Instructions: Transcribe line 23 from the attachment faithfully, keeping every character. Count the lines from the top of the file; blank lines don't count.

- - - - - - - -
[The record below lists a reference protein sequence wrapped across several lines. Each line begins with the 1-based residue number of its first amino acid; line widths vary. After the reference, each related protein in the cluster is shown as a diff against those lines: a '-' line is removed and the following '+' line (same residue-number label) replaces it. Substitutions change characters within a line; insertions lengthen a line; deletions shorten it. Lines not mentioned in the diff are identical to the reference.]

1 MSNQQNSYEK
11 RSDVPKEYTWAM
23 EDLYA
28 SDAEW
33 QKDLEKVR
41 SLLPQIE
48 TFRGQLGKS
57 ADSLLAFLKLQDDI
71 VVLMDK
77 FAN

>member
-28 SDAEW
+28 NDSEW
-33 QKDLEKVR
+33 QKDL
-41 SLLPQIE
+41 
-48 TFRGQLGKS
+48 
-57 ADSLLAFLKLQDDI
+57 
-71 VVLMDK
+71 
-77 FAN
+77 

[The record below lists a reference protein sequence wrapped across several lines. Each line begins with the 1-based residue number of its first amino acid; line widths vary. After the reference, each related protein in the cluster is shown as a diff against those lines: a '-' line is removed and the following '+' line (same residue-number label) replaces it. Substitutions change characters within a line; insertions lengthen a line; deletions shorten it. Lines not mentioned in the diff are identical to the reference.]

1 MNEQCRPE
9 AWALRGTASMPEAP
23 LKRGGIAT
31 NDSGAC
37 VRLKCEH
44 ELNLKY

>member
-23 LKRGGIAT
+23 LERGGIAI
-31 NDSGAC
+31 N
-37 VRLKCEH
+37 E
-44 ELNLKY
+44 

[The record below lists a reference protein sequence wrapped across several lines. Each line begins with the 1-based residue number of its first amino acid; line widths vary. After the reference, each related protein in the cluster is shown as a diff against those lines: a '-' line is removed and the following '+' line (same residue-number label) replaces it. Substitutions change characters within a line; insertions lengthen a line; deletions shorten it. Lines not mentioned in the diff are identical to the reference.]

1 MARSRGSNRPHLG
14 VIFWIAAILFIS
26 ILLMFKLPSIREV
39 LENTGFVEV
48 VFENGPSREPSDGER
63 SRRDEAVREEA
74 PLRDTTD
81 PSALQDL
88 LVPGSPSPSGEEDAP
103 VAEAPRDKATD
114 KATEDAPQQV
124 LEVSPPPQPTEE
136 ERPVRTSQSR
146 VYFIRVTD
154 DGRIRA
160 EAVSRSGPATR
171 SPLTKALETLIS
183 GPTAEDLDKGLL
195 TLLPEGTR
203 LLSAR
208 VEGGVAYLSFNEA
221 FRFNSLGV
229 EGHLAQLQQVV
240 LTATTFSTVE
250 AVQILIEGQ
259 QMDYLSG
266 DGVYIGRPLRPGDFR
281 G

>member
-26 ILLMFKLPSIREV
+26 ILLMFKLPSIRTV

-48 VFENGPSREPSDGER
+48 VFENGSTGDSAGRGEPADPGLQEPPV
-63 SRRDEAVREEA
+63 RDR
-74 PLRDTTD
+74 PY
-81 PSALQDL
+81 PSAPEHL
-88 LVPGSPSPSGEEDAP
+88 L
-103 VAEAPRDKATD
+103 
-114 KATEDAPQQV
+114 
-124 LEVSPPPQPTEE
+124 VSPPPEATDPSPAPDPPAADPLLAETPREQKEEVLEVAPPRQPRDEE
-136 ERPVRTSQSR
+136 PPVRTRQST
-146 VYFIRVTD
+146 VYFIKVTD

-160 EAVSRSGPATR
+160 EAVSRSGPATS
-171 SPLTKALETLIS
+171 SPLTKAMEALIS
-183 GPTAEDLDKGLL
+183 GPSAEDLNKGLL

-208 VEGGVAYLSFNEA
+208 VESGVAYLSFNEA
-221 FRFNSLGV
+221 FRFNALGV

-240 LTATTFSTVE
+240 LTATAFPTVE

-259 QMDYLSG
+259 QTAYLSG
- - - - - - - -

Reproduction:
-71 VVLMDK